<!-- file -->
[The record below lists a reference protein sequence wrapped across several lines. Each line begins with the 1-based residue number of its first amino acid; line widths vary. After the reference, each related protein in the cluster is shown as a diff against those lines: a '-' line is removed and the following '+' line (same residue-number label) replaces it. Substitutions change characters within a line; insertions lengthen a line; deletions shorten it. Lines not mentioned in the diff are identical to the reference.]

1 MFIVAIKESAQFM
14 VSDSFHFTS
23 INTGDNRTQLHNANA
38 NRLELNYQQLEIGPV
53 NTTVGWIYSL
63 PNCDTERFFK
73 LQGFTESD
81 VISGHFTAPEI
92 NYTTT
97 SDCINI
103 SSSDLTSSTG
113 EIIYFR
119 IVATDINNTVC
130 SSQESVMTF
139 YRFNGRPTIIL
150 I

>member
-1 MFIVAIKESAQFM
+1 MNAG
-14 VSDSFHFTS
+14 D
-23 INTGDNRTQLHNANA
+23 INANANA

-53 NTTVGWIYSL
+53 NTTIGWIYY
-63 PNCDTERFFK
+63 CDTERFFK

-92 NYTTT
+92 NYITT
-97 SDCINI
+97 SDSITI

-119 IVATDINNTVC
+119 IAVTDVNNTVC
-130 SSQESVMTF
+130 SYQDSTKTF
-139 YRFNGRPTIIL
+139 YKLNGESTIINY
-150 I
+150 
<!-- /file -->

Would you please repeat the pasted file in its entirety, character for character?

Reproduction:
[The record below lists a reference protein sequence wrapped across several lines. Each line begins with the 1-based residue number of its first amino acid; line widths vary. After the reference, each related protein in the cluster is shown as a diff against those lines: a '-' line is removed and the following '+' line (same residue-number label) replaces it. Substitutions change characters within a line; insertions lengthen a line; deletions shorten it. Lines not mentioned in the diff are identical to the reference.]

1 MFIVAIKESAQFM
14 VSDSFHFTS
23 INTGDNRTQLHNANA
38 NRLELNYQQLEIGPV
53 NTTVGWIYSL
63 PNCDTERFFK
73 LQGFTESD
81 VISGHFTAPEI
92 NYTTT
97 SDCINI
103 SSSDLTSSTG
113 EIIYFR
119 IVATDINNTVC
130 SSQESVMTF
139 YRFNGRPTIIL
150 I

>member
-1 MFIVAIKESAQFM
+1 MNAG
-14 VSDSFHFTS
+14 D
-23 INTGDNRTQLHNANA
+23 INANANA

-53 NTTVGWIYSL
+53 NTTIGWIYY
-63 PNCDTERFFK
+63 CDTERFFK

-92 NYTTT
+92 NYITT
-97 SDCINI
+97 SDSITI

-119 IVATDINNTVC
+119 IAVTDVNNTVC
-130 SSQESVMTF
+130 SYQDSTKTF
-139 YRFNGRPTIIL
+139 YKLNGESTIINY
-150 I
+150 